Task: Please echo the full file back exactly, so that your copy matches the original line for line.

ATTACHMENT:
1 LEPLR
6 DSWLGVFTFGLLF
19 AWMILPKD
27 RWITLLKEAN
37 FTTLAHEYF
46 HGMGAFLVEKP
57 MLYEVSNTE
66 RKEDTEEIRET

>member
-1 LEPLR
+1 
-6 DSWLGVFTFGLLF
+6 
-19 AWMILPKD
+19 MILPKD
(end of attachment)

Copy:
1 LEPLR
6 DSWLGVFTFGLLF
19 AWMILPKD
27 RWITLLKEAN
37 FTTLAHEYF
46 HGMGAFLVEKP
57 MLYEVSNTE
66 RKEDTEEIRET

>member
-1 LEPLR
+1 
-6 DSWLGVFTFGLLF
+6 
-19 AWMILPKD
+19 MILPKD